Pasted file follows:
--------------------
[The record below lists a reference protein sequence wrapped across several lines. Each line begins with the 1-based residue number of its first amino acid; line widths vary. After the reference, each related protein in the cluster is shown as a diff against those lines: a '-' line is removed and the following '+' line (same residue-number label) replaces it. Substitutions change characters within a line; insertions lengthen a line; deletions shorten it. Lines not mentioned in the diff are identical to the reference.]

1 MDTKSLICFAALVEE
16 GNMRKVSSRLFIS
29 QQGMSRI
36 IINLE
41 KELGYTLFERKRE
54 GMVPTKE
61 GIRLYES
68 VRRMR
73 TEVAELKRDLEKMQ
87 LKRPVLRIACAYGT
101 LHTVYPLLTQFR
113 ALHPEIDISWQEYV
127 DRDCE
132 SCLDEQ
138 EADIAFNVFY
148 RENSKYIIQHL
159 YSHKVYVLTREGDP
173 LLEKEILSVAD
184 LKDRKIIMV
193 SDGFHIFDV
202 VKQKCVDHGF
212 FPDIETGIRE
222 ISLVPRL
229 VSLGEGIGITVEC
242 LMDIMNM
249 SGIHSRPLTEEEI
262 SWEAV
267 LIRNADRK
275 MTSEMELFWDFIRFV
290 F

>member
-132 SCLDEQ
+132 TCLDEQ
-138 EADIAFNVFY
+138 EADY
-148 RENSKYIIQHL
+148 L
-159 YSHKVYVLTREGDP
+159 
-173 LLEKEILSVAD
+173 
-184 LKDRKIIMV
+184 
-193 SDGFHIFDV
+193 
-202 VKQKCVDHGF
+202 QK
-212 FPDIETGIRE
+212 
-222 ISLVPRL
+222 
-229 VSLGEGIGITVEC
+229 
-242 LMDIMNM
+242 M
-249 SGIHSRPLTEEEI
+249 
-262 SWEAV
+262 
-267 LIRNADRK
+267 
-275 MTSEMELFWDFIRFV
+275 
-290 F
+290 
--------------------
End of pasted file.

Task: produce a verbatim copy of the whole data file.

[The record below lists a reference protein sequence wrapped across several lines. Each line begins with the 1-based residue number of its first amino acid; line widths vary. After the reference, each related protein in the cluster is shown as a diff against those lines: a '-' line is removed and the following '+' line (same residue-number label) replaces it. Substitutions change characters within a line; insertions lengthen a line; deletions shorten it. Lines not mentioned in the diff are identical to the reference.]

1 MDTKSLICFAALVEE
16 GNMRKVSSRLFIS
29 QQGMSRI
36 IINLE
41 KELGYTLFERKRE
54 GMVPTKE
61 GIRLYES
68 VRRMR
73 TEVAELKRDLEKMQ
87 LKRPVLRIACAYGT
101 LHTVYPLLTQFR
113 ALHPEIDISWQEYV
127 DRDCE
132 SCLDEQ
138 EADIAFNVFY
148 RENSKYIIQHL
159 YSHKVYVLTREGDP
173 LLEKEILSVAD
184 LKDRKIIMV
193 SDGFHIFDV
202 VKQKCVDHGF
212 FPDIETGIRE
222 ISLVPRL
229 VSLGEGIGITVEC
242 LMDIMNM
249 SGIHSRPLTEEEI
262 SWEAV
267 LIRNADRK
275 MTSEMELFWDFIRFV
290 F

>member
-132 SCLDEQ
+132 TCLDEQ
-138 EADIAFNVFY
+138 EADY
-148 RENSKYIIQHL
+148 L
-159 YSHKVYVLTREGDP
+159 
-173 LLEKEILSVAD
+173 
-184 LKDRKIIMV
+184 
-193 SDGFHIFDV
+193 
-202 VKQKCVDHGF
+202 QK
-212 FPDIETGIRE
+212 
-222 ISLVPRL
+222 
-229 VSLGEGIGITVEC
+229 
-242 LMDIMNM
+242 M
-249 SGIHSRPLTEEEI
+249 
-262 SWEAV
+262 
-267 LIRNADRK
+267 
-275 MTSEMELFWDFIRFV
+275 
-290 F
+290 